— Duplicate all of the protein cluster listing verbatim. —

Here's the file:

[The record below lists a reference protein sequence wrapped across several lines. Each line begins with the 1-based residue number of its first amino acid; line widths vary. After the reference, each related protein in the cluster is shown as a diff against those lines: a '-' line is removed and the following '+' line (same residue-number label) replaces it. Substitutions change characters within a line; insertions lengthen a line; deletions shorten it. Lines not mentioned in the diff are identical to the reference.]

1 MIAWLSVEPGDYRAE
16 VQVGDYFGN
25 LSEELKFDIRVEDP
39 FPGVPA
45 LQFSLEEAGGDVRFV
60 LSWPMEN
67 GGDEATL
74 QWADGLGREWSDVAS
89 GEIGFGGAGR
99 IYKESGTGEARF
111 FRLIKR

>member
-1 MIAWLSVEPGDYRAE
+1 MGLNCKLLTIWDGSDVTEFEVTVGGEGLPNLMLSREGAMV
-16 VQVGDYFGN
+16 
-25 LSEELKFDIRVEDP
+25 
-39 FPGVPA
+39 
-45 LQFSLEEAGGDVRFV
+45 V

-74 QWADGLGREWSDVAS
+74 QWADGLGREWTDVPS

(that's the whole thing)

[The record below lists a reference protein sequence wrapped across several lines. Each line begins with the 1-based residue number of its first amino acid; line widths vary. After the reference, each related protein in the cluster is shown as a diff against those lines: a '-' line is removed and the following '+' line (same residue-number label) replaces it. Substitutions change characters within a line; insertions lengthen a line; deletions shorten it. Lines not mentioned in the diff are identical to the reference.]

1 MIAWLSVEPGDYRAE
16 VQVGDYFGN
25 LSEELKFDIRVEDP
39 FPGVPA
45 LQFSLEEAGGDVRFV
60 LSWPMEN
67 GGDEATL
74 QWADGLGREWSDVAS
89 GEIGFGGAGR
99 IYKESGTGEARF
111 FRLIKR

>member
-1 MIAWLSVEPGDYRAE
+1 MGLNCKLLTIWDGSDVTEFEVTVGGEGLPNLMLSREGAMV
-16 VQVGDYFGN
+16 
-25 LSEELKFDIRVEDP
+25 
-39 FPGVPA
+39 
-45 LQFSLEEAGGDVRFV
+45 V

-74 QWADGLGREWSDVAS
+74 QWADGLGREWTDVPS